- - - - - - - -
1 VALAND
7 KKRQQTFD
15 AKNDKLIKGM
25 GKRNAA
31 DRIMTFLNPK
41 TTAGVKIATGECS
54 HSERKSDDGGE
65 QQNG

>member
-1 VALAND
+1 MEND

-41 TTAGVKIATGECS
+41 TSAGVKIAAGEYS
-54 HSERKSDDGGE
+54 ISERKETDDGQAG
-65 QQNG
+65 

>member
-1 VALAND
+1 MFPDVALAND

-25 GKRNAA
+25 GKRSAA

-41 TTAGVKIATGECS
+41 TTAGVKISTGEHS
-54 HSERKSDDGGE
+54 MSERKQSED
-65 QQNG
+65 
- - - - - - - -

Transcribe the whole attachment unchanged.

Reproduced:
1 VALAND
7 KKRQQTFD
15 AKNDKLIKGM
25 GKRNAA
31 DRIMTFLNPK
41 TTAGVKIATGECS
54 HSERKSDDGGE
65 QQNG

>member
-1 VALAND
+1 MEND

-41 TTAGVKIATGECS
+41 TSAGVKIAAGEYS
-54 HSERKSDDGGE
+54 ISERKETDDGQAG
-65 QQNG
+65 

>member
-1 VALAND
+1 MFPDVALAND

-25 GKRNAA
+25 GKRSAA

-41 TTAGVKIATGECS
+41 TTAGVKISTGEHS
-54 HSERKSDDGGE
+54 MSERKQSED
-65 QQNG
+65 